About 120 people gathered in Boston Public Library on April 15 and 16 for the Guild of Book Workers' Second Seminar on Excellence in Hand Bookbinding. Last year in Washington the talks were organized by specialty--edition binding, artists' bindings and so on--and were in the form of lectures illustrated by slides. This year they were in workshop format and dealt with four aspects of binding: basic structures (Peter Waters, Frank Mowery), guarding and endpapers (Don Etherington), binding styles and book construction (Deborah Evetts) and materials (Sam Ellenport and Jean Gunner).
Each attendee could go to two of the four workshops. Tours of the Boston Public Library conservation lab and NEDCC took place on the 15th, and all the workshops were on the second day. In the last general session, after it was all over, there was a show of hands on whether two or more days might be given to workshops next year, and the answer was a resounding yes. People in the audience suggested four or five places where it might be held, including Austin and Baltimore.
Gary Frost and Karen Garlick are coordinating the Standards Committee's exhibit project--a travelling version of the seminars, with examples--to reach members who live at a distance. It will concern four fields of bookbinding, each of which has its own "production staff": artists working in book format (Hedi Kyle), limited edition hand binding (Carol Joyce), designer bookbinding (Lage Carlson and Gerard Charrière) and Conservation book work (Pamela Spitzmueller).
Each workshop was taped, so there is a possibility of having a written record of the proceedings. (Last year the talks were taped too, hot incompletely, and no transcripts have appeared to date.)
Here are a few excerpts from notes taken during the tours, introductory and closing talks, and workshops:
The only hand goldbeater in the country lives across the street from Bill Minter. He will do palladium. Somebody recommended Cornelius and Son in London, whose address is in the Designer Bookbinders' supply list.
The variety of cover cloth available in this country continues to dwindle. Holliston's Passbook Vellum was recommended. Imports from Europe and Japan look good: linen, linen/cotton, rayon, and rayon/silk. They are dyed before weaving, so the color won't scrape off. Many are paper-backed, bonded with PVA. Rayon is durable and tools well, but the cost at the retail level is about 50% higher than usual.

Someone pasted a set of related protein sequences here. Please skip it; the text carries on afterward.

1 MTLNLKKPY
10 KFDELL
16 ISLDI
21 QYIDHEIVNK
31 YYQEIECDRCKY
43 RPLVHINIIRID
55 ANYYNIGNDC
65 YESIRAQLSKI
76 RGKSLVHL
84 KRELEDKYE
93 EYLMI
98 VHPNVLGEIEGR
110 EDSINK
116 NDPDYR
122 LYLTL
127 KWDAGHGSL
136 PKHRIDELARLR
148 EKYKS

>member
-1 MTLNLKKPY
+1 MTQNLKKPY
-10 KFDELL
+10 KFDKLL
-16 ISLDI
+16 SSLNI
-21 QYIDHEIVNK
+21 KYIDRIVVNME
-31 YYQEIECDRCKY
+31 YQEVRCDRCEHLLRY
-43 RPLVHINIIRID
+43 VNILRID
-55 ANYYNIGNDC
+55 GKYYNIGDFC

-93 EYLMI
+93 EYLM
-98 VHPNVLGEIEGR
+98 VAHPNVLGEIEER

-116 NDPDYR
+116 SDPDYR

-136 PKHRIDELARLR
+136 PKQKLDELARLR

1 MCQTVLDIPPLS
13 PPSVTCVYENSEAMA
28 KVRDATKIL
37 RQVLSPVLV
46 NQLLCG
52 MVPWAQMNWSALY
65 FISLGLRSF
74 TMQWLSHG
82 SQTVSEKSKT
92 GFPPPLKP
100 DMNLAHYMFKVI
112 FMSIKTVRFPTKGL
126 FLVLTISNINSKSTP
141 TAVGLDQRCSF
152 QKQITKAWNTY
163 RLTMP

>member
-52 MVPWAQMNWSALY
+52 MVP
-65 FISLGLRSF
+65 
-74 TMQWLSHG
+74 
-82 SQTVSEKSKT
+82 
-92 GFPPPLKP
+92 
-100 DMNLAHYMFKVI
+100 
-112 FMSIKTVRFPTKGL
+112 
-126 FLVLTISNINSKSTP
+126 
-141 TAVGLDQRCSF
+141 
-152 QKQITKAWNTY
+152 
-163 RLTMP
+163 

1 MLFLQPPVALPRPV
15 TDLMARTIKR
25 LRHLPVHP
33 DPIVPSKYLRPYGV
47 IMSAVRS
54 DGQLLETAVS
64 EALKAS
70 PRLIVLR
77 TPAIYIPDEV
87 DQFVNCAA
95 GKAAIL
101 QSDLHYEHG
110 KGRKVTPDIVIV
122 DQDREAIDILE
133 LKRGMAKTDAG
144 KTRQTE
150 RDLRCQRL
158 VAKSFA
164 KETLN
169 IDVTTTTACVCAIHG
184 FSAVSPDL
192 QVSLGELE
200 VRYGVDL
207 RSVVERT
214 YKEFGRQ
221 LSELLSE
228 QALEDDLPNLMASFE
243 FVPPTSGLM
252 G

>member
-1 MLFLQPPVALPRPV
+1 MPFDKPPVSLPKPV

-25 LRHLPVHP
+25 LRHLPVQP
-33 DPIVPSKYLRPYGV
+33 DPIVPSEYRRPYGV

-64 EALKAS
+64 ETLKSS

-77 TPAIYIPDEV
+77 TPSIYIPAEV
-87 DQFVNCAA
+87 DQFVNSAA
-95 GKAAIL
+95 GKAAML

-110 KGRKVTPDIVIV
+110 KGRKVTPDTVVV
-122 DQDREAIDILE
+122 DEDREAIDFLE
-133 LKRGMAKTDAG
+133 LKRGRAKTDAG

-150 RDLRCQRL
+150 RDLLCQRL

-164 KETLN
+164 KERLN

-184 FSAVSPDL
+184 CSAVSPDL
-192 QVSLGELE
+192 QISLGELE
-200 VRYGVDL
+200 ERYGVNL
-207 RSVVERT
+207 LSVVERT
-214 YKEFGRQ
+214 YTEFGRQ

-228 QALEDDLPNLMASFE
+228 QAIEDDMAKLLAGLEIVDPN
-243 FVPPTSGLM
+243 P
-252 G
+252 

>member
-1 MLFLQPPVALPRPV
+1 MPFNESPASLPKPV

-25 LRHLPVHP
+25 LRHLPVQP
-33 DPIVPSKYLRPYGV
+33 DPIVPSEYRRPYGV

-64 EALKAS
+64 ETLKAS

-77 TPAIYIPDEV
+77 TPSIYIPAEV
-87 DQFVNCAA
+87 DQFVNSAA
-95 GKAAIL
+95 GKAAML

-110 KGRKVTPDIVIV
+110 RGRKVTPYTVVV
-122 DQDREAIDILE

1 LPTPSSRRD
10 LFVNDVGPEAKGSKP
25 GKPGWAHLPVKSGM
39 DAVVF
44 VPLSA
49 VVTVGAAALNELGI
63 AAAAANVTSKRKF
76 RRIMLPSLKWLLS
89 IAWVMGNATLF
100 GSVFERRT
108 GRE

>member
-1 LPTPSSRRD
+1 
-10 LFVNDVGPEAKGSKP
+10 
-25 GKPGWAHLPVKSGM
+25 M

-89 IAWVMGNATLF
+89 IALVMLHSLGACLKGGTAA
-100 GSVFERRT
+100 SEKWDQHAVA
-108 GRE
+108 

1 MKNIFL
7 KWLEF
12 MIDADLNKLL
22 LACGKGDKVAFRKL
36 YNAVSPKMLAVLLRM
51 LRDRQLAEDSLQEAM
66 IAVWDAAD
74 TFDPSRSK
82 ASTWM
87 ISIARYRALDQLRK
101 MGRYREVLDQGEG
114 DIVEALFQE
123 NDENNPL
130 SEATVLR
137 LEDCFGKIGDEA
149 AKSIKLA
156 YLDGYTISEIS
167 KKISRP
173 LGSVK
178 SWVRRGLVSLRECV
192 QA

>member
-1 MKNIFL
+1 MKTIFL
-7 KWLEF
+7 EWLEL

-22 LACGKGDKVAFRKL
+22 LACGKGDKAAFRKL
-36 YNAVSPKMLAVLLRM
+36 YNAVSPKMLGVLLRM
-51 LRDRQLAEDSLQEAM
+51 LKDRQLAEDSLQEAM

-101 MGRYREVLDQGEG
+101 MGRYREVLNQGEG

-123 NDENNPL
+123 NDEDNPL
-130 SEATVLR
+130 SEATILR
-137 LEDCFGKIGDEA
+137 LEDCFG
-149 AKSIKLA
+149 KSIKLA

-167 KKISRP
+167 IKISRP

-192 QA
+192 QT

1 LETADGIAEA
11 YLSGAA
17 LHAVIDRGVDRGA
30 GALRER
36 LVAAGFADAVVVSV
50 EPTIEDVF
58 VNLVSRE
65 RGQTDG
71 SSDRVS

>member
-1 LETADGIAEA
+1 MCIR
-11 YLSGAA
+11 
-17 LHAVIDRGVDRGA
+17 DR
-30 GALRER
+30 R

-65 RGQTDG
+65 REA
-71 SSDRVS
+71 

Harmatan has a near-monopoly on the supply of skins for the major tanneries in Europe.... Research on the permanence of bookbinding leather has continued at BLMRA and a study by Betty Haines will be published this July or August, edited by Mirjam Foot. Some of the conclusions: 1) Skins can be retanned in the shop for permanence with aluminum triformate. 2) The surface can be made resistant to atmospheric acid by use of a paste called 5C6000 (trade name), applied like leather dressing. The use of potassium lactate or citrate is now thought to do little good (no evidence was offered for this reevaluation).
Adding magnesium carbonate to PVA just messes it up. Even if the PVA is acid, it should be left that way. A very small amount of PVA added to methyl cellulose makes it much more flexible. Lots of materials in the collection Jean Gunner takes care of are now crumbling because they were treated in the 1960s and 70s with soluble nylon.
Several people gave hints on keeping paste from separating: if it separates, just heat it up again; don't put it in the refrigerator; and don't store it in clear glass, but use an opaque container. When it has set, the gel structure can be broken up by straining through cloth or putting it in a blender.
To tear japanese tissue, use methyl cellulose in a ruling pen. To guard pages without increasing thickness of the book, use strips ¼" (or did he say 1/8"?) wide. A homemade gadget called a guardamatic, invented by Barbara Meier-James, was demonstrated. It overcame much of the awkwardness of using paper to help the pasted guard around the section. The sketch below is partly from memory.
The base, edgh, is something rigid, maybe Plexiglas. The part that folds around the section is a piece of terylene (like dacron), abde, attached with double sticky tape to the base and to a piece of Mylar above (abcf). There is a small gap between the upper and lower stiffenings of the terylene at cf.
To keep the brush and paste from bunching up the torn edges of the mending paper, spread the paste on a lithe stone or Plexiglas, lay the strips on it, rub down through a strip of waste paper, and remove the strips. Several can be done at a time.
Don Etherington showed a way to keep paste for three or four months without putting fungicide directly into it: put a couple of drops of formaldehyde onto a cotton ball and tape the ball to the inside of the lid of the paste jar.
When sewing on tapes, circle the tapes at the end-sheets to give a continuous line of thread on the inside, A good source of leather is P & L Leather in Brighton, England--they aim to please, will dye one skin at a time to match your sample.
Frank Mowery described the hollow-back leather binding with raised cords, which is done like a normal tight-back binding, but without adhering the leather to the spines the alum-tawing of parchment; and pack-sewing, in which the thread circles or winds around the sewing support one or more extra times at each sewing station. In the same workshop, Peter Waters presented 34 questions, not to give the idea that anything goes, but to discourage rigidity of thinking about binding structures.